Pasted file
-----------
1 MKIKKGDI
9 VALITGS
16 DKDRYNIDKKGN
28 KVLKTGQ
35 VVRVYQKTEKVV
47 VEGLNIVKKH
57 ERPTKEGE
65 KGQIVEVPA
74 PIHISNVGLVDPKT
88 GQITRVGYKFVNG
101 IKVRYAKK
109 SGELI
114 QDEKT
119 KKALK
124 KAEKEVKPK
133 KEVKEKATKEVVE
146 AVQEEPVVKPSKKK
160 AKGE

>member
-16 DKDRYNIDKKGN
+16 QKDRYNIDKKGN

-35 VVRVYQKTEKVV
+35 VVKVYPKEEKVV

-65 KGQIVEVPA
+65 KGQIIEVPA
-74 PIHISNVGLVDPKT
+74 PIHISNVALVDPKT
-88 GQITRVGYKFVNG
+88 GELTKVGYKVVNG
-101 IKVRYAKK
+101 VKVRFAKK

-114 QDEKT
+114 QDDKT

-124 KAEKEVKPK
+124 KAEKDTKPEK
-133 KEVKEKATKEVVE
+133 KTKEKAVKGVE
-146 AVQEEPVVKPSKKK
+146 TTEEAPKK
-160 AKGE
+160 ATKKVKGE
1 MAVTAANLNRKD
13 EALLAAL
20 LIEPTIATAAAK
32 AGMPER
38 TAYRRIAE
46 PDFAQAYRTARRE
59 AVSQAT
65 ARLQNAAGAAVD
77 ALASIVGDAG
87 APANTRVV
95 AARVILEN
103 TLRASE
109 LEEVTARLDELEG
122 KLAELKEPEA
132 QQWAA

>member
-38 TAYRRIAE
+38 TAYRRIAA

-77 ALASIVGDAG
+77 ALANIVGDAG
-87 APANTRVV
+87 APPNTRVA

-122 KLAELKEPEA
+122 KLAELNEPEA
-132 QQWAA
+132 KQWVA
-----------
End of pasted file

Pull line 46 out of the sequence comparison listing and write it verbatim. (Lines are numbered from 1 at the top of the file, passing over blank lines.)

38 TAYRRIAE